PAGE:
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When compared to other age groups, teenagers have seat belt wear rates that are among the lowest. In 2017, only 59% of high school students reported that they always wore a seatbelt when traveling in a vehicle driven by another. Of the adolescents (aged 16 to 19) who died in vehicle crashes in 2016, approximately 48% were not wearing a seat belt at the time of the crash. Studies show that seat belts reduce by approximately half serious injuries and deaths related to vehicle crashes. As said by campus police, “It has become a trend to not wear seatbelts to show their friends that they are not scared of their own driving, or that wearing a seatbelt is not what they considered cool. Although there have been many wrecks in not only the rest of the country, but in the campus alone, teens still refuse to wear it to preserve their popularity status.” (James). Not only do teenagers like to speed when they drive, but they do so while not wearing their seatbelts. It is mostly common to find teens with their seatbelts absent when they believe that they do not need them since their destination is not too far. This kind of mentality is the main cause of many accidents and collisions. Teenagers would rather risk their lives and well-being than their pride and ego.

If calculated with respect to all levels of blood alcohol concentration (CAS), the risk of being involved in a vehicle crash is higher for adolescents than for drivers of older ages. Among male drivers aged 15 to 20 who were involved in fatal crashes in 2016, 32% were speeding at the time of the crash and 21% had been drinking alcoholic beverages. In the 2017 National Survey on Risk Behavior in Young People, 16.5% of adolescents reported that, during the previous month, they had traveled with a driver who had been drinking alcoholic beverages. Among the students who drove, 5.5% reported that, during the same period of one month, they had driven after having consumed alcoholic beverages. In 2016, 58% of drivers between the ages of 15 and 20 who died in vehicle crashes after consuming alcoholic beverages and driving, were not wearing a seat belt. Mrs. Shelby, who works at the local DMV, reported that, “Teens under the age of 21, who are unsupervised, tend to do things that they are not at the age to do yet.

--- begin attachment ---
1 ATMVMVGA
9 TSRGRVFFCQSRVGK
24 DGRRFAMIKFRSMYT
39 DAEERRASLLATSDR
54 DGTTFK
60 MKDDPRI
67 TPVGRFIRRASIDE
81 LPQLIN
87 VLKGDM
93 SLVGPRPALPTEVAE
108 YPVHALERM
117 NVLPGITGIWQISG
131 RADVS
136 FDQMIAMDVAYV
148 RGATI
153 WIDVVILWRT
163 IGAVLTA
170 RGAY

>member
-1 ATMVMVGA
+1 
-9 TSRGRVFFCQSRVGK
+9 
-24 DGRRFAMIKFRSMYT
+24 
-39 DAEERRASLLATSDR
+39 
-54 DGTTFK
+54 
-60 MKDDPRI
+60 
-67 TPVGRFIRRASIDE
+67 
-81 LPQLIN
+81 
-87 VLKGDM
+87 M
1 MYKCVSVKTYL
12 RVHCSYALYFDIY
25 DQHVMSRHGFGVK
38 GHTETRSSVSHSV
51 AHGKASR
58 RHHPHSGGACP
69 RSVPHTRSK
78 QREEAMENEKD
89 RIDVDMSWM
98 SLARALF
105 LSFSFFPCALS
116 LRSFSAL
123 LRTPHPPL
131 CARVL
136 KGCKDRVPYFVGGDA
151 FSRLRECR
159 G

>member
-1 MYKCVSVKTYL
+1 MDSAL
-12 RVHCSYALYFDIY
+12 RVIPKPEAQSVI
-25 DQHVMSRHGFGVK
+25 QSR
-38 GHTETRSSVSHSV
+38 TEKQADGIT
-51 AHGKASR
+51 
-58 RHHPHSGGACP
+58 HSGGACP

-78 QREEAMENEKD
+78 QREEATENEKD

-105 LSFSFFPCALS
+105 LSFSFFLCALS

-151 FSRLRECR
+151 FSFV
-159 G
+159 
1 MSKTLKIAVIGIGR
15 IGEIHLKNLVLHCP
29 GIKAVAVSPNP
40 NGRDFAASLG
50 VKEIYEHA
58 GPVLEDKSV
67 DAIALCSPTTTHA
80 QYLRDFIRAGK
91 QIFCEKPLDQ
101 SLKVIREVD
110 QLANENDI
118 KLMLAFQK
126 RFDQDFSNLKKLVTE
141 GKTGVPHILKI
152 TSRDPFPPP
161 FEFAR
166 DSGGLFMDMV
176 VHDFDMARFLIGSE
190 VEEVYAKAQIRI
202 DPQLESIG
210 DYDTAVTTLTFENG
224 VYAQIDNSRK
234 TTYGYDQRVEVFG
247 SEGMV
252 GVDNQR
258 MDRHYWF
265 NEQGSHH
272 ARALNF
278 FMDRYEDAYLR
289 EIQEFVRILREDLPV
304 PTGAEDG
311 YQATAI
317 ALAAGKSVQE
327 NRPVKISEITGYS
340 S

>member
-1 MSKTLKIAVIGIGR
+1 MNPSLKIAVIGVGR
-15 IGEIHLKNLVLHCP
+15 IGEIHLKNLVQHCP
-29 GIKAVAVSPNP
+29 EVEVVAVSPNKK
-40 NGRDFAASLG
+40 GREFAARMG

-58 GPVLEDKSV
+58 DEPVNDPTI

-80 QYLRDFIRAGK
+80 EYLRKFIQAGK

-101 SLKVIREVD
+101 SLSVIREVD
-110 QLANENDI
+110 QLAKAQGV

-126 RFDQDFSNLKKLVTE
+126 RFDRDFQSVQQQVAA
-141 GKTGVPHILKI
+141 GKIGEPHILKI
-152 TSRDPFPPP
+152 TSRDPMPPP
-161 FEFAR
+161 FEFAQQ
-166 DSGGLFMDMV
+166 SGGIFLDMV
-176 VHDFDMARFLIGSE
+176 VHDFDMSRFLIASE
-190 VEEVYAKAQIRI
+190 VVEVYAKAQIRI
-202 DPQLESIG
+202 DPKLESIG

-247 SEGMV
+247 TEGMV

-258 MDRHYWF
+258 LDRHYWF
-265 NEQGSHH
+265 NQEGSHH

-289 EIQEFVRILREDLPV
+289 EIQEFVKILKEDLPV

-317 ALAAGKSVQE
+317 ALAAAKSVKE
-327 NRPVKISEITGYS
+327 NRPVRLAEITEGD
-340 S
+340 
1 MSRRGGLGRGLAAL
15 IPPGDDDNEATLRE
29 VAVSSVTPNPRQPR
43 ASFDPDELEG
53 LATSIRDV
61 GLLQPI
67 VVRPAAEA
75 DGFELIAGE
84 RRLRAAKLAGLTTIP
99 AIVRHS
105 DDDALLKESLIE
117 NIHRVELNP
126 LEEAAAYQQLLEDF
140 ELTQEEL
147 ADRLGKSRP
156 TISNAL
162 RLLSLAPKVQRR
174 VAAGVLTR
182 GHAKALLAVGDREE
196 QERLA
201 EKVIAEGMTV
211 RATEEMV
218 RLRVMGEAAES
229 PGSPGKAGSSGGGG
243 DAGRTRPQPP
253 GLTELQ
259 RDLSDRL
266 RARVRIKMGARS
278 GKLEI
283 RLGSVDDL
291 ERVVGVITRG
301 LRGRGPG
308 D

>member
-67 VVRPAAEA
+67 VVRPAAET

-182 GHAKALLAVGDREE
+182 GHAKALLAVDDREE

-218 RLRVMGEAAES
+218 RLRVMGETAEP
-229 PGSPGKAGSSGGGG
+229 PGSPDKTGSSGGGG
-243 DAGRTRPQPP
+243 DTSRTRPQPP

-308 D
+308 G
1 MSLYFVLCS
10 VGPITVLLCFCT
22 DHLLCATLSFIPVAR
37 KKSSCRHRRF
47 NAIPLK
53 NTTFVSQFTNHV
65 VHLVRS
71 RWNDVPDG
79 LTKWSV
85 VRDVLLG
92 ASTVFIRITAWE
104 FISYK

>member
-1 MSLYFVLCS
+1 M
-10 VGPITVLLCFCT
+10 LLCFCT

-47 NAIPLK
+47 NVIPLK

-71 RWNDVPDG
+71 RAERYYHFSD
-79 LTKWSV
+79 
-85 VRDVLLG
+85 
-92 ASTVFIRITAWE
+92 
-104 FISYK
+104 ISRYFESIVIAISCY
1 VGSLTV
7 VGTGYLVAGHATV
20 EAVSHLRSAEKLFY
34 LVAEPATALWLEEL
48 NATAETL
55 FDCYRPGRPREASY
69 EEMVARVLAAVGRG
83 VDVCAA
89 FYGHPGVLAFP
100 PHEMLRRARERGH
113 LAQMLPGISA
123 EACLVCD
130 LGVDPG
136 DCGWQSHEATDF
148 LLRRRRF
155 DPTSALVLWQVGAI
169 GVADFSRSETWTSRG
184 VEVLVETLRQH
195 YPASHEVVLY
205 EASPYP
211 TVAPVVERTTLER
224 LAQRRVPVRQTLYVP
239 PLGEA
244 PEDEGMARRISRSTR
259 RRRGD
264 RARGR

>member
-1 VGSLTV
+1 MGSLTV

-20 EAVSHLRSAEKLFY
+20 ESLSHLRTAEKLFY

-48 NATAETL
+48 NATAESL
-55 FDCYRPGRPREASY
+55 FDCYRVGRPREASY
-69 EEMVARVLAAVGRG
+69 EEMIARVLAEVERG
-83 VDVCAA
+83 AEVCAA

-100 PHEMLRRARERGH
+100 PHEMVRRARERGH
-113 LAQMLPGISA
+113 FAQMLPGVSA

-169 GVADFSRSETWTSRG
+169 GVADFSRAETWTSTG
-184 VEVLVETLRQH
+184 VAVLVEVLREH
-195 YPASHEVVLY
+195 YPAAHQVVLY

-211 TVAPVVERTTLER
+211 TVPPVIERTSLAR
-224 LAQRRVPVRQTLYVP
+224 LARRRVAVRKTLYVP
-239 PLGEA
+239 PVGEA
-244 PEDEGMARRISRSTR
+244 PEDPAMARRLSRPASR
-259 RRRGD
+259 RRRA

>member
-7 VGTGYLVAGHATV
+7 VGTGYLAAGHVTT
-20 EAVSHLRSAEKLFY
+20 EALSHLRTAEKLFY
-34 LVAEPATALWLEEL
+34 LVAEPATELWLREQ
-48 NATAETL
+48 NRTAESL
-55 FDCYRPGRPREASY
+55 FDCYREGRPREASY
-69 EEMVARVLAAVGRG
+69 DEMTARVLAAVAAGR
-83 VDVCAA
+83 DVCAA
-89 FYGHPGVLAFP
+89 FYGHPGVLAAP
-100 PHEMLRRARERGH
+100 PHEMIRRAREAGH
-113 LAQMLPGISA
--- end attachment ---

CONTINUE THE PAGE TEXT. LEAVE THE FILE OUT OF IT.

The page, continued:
Things such as drinking and/or driving. Some teenagers partake in the activities that their friends are doing so they are not left out and end up causing a lot of trouble. Though there are teens who make terrible decisions, they at least have the responsibility to have a designated driver. Sadly, these designated drivers are typically ones who are not experienced with driving enough to be put in such a predicament.” (Shelby). It is recommended to apply laws on the minimum age to consume alcohol and 'zero tolerance' of alcohol in the blood for drivers under 21 years. This is to ensure that there is absolutely no excuse when teens are driving. Any signs of bad driving will simply be because of the driver’s incapability of driving rather being under the influence of any alcohol.

Knowing how to drive is a complex skill and must be practiced to learn it well. The lack of experience and risky behaviors of adolescents with respect to driving place them at greater risk of having vehicle crashes. The need to develop skills and supervise new drivers is the basis of restricted driver's license programs, which exist in all states of the United States, and in Washington, D.C. GDL programs provide longer periods of practice, limits for drivers who have just received their license to drive in highly risky conditions and require greater parental involvement in the process through which their teenagers learn to drive.

Studies indicate that broader GDL programs are associated with reductions between 2617 and 41% in fatal crashes, and between 1619 and 22% in total crashes among 16-year-old drivers. When parents know their state's GDL laws, they can help make those laws apply and, in effect, help keep their teenagers safe.